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Sept 10, 2020 – Your next trip to the woods could smell like grapefruit.
The US EPA has approved a citrusy new chemical to fight mosquitoes, ticks, and other biting insects that is natural and nontoxic to people and furry pets.
The name of the chemical is “nootkatone” (NOOT-ka-tone). In nature, you can find it in grapefruit peels and certain Alaskan pine trees. And it is already used in perfumes, colognes, and grapefruit-flavored drinks.
It’s more than a repellent. In high enough concentrations, this skin-safe compound can kill mosquitoes, ticks, and other biting pests.
Peter Schelden is a writer and editor with a decade of newsgathering experience that he accumulated while working for daily newspapers and news websites in the Western United States.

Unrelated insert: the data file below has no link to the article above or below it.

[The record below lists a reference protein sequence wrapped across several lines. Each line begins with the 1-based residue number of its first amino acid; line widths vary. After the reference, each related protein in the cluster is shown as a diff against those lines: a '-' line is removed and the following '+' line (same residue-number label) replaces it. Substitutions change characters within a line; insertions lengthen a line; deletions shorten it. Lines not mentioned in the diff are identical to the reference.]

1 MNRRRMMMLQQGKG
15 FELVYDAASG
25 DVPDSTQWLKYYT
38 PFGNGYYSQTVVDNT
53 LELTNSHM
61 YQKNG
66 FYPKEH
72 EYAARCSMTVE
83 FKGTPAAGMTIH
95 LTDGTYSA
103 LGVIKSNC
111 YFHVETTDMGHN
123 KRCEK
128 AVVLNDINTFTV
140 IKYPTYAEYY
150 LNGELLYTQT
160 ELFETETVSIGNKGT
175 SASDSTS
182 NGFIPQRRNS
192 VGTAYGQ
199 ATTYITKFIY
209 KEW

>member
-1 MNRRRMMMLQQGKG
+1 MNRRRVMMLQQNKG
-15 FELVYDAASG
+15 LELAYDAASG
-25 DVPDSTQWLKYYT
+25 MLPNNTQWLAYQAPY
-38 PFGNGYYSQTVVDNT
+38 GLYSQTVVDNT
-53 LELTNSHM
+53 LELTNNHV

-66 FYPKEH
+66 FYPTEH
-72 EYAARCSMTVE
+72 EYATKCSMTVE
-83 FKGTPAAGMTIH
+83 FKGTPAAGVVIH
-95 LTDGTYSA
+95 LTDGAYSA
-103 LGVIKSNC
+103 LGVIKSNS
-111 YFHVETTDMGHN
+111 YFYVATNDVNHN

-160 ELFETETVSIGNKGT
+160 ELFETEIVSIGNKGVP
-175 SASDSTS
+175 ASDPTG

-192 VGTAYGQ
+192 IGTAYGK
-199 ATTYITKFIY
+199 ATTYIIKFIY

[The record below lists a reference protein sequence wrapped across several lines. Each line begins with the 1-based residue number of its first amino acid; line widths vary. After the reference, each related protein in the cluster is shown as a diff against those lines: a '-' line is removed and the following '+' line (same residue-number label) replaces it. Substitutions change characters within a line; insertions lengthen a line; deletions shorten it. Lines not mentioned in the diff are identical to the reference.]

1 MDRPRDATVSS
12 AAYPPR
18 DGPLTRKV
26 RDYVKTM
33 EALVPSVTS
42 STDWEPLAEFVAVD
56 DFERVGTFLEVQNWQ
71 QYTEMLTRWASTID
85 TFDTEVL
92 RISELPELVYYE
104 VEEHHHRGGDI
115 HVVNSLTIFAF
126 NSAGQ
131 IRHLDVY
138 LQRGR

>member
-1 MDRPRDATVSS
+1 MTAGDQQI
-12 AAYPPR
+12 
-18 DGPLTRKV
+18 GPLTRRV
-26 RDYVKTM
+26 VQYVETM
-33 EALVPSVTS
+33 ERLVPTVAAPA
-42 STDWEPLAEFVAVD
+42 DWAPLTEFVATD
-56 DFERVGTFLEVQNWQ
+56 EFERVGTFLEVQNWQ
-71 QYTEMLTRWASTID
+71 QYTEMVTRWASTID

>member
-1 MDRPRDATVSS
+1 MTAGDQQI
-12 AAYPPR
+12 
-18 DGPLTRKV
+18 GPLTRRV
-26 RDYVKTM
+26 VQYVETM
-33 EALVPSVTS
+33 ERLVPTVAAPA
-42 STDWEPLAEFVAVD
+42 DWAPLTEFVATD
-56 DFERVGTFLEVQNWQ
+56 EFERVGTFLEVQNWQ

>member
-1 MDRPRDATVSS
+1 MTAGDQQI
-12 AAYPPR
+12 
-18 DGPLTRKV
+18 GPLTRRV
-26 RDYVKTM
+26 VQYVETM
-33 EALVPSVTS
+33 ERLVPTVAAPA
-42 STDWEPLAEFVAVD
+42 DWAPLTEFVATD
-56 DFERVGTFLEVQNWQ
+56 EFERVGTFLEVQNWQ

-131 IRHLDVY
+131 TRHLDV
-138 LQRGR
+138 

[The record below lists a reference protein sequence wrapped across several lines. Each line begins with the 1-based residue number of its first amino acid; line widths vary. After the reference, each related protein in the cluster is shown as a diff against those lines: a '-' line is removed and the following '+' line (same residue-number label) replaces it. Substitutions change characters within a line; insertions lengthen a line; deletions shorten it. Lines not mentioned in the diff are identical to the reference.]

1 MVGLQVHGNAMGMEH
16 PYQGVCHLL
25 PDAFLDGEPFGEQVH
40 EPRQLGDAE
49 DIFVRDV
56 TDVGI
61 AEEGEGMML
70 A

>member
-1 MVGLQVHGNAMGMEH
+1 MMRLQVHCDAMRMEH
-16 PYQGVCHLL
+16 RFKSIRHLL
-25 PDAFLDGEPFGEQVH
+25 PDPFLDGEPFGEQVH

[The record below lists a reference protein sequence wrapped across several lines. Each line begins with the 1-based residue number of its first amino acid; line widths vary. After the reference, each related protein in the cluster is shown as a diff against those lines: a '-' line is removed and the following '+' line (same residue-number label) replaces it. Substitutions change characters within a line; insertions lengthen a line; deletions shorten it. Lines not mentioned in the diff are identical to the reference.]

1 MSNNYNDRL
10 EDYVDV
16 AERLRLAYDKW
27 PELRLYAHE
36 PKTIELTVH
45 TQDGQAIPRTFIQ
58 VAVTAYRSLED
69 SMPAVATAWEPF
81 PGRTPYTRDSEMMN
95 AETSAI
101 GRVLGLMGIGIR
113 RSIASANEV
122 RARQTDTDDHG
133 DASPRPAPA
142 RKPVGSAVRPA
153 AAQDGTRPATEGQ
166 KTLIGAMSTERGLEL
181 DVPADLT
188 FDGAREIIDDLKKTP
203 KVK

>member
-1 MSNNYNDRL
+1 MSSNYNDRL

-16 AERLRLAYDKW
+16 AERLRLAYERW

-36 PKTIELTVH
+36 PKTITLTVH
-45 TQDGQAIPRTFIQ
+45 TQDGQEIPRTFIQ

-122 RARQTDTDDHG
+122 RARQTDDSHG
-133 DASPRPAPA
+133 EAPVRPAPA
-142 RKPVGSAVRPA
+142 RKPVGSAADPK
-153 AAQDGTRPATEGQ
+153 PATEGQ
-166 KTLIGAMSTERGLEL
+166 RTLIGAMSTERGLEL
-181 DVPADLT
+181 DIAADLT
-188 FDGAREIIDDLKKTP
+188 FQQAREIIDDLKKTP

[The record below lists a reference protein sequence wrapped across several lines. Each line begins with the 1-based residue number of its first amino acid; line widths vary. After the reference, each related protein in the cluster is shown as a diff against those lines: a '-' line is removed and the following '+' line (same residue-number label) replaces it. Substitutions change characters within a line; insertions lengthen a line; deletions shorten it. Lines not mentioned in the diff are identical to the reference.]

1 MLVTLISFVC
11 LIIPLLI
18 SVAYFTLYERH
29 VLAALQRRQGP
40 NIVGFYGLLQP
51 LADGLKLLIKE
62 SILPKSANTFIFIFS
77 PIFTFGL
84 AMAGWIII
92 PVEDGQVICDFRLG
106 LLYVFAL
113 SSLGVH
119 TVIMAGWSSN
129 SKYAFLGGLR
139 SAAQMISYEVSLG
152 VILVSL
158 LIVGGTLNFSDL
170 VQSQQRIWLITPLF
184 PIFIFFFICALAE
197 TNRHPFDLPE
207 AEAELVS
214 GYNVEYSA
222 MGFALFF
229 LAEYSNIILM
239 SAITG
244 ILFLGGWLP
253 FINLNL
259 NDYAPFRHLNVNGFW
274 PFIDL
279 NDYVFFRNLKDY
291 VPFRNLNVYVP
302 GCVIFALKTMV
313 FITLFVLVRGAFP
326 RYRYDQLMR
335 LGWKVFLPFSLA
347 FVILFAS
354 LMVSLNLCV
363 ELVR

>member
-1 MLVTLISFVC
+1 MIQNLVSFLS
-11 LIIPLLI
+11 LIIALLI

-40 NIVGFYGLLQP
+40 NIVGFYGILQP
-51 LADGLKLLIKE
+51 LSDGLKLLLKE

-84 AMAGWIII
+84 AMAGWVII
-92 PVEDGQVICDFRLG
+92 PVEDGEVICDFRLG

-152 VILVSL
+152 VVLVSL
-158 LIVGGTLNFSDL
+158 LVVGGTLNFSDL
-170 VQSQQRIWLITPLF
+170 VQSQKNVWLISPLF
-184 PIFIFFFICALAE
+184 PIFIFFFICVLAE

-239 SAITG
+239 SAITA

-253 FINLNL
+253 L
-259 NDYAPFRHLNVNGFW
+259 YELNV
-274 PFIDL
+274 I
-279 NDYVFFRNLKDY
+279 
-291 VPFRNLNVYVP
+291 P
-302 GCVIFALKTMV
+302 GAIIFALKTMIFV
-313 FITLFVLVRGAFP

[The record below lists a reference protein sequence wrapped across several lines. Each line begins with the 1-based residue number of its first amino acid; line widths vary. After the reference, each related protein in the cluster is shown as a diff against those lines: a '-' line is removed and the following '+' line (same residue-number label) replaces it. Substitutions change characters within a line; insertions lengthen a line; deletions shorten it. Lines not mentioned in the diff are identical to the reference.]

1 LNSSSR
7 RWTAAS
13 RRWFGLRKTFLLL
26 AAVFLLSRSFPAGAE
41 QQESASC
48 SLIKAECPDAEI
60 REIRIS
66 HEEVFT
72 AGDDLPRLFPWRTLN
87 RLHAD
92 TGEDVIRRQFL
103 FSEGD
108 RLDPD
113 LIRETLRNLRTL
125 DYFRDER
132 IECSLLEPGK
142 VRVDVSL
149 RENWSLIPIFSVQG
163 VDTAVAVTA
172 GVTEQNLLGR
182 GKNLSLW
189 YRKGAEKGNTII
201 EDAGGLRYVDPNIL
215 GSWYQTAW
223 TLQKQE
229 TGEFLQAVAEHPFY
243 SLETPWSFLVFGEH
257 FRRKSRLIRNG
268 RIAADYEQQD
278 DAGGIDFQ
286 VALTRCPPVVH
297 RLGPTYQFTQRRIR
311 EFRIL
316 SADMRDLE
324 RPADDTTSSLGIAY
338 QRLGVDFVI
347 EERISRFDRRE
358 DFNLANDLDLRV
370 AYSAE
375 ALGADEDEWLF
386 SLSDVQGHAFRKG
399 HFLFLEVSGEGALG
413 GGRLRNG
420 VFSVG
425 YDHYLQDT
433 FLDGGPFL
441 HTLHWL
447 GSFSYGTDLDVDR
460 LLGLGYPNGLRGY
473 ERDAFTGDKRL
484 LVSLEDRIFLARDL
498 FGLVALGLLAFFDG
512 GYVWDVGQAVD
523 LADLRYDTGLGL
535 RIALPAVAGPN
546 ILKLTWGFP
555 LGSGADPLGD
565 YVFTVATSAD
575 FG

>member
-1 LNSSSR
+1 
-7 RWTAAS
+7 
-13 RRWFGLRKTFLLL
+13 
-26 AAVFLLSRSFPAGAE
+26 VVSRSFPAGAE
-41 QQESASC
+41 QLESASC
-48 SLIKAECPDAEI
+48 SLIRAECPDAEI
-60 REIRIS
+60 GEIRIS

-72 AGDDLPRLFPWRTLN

Since 2016, he has written for MedicineNet on a wide variety of health and wellness topics. Health trends, emerging disease risks and novel therapies count among them.
Schelden’s career in journalism has been spent in Nevada and California. He has won various press awards covering a range of news topics, from capital punishment and immigration to big game hunting and music journalism. His newswriting has made him a sought-after guest on Los Angeles radio, as well as expert panels.
After earning a Master’s degree in English literature in 2007, Schelden now teaches college writing and critical thinking in Orange County, California.